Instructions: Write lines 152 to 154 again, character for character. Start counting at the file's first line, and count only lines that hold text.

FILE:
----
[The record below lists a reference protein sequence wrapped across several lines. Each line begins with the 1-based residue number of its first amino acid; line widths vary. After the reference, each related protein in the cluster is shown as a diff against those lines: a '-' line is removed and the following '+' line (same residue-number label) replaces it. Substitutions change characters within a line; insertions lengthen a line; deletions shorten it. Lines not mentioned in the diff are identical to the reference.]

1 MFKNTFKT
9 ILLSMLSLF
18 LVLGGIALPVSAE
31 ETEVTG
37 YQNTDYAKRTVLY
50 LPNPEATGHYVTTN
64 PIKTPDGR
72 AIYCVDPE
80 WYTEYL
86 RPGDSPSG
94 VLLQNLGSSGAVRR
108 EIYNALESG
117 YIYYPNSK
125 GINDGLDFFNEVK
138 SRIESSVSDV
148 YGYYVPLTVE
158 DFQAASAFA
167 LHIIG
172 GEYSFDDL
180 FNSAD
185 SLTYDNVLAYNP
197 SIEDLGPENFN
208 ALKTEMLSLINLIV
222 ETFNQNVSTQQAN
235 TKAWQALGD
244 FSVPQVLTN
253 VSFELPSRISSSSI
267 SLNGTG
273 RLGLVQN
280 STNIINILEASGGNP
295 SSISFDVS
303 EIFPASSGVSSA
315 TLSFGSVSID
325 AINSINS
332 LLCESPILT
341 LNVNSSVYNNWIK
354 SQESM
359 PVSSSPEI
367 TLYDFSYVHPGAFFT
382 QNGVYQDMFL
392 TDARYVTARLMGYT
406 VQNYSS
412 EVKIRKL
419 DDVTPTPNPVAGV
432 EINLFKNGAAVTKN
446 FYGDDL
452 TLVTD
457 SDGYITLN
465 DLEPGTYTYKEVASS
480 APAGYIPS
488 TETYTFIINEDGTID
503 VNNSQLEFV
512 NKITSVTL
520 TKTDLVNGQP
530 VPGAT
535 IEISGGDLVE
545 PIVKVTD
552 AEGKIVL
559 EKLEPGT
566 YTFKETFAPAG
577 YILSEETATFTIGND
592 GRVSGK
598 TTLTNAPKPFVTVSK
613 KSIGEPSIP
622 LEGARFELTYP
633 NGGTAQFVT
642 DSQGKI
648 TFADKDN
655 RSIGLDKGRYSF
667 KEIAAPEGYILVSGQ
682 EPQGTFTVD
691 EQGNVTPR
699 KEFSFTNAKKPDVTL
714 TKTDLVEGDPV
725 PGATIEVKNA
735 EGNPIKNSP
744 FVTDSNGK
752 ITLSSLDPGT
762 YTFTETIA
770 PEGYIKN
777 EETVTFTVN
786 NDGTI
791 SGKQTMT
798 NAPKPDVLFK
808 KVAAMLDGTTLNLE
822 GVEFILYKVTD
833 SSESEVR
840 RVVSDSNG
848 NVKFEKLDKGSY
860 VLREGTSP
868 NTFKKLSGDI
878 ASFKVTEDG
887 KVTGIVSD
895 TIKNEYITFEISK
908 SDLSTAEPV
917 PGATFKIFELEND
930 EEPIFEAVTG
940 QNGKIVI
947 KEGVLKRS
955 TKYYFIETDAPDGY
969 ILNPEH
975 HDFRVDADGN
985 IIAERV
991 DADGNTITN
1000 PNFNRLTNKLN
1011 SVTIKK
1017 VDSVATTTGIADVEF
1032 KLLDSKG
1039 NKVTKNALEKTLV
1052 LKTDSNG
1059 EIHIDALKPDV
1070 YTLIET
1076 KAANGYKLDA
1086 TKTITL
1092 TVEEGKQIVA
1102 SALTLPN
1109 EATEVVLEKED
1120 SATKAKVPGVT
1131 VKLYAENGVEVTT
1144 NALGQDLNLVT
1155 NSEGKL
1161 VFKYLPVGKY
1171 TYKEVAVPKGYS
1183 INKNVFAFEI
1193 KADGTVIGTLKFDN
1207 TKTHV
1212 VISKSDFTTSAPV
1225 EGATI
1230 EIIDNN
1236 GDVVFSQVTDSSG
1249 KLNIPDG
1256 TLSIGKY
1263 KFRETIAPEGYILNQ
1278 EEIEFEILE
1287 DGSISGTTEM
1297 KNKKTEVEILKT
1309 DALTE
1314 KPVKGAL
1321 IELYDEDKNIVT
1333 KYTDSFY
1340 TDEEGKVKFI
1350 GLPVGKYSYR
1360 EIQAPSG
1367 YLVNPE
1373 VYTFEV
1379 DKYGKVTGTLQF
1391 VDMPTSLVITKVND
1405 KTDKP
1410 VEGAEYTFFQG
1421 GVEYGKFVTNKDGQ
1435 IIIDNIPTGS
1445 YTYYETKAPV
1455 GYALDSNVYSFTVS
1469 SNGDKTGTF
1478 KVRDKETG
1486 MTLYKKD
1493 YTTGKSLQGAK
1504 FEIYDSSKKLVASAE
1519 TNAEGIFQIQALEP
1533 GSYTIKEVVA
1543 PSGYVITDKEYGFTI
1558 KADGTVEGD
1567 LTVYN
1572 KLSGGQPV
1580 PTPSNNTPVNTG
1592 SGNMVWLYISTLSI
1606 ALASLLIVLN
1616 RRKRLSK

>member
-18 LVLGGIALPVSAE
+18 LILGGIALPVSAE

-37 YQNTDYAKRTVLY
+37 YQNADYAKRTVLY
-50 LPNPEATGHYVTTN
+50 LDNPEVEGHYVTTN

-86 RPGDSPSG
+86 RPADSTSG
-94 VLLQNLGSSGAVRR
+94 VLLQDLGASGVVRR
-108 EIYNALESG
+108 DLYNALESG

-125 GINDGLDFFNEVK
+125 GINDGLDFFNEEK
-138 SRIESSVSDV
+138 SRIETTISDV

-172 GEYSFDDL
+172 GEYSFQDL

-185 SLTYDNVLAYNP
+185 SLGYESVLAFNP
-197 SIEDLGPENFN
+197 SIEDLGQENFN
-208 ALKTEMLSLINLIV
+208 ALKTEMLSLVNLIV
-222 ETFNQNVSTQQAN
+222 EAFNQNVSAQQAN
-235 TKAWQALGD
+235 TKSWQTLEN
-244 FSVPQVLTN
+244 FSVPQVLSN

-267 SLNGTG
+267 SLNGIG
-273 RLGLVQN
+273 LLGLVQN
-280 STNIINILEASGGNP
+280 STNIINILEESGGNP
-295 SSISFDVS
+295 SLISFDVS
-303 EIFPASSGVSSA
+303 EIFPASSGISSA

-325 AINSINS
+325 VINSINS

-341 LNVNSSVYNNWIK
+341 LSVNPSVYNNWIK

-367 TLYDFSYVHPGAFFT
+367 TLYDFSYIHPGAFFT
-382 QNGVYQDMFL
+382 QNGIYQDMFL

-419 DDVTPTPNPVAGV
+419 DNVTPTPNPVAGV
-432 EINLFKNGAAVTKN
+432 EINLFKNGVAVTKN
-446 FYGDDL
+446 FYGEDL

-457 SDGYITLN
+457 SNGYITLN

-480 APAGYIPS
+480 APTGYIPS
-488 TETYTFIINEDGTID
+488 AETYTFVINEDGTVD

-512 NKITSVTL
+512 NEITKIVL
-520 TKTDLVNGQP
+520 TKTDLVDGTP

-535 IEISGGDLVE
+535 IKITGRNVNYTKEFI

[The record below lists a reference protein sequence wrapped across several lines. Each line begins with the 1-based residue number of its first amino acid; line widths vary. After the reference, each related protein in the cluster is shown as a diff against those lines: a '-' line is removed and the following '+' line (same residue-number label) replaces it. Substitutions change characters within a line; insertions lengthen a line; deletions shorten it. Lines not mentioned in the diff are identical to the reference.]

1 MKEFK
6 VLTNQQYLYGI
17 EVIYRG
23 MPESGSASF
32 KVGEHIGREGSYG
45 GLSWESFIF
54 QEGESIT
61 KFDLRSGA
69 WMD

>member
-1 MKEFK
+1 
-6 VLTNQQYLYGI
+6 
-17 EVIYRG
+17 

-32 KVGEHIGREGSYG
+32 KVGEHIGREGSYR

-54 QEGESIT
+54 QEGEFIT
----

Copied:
1435 IIIDNIPTGS
1445 YTYYETKAPV
1455 GYALDSNVYSFTVS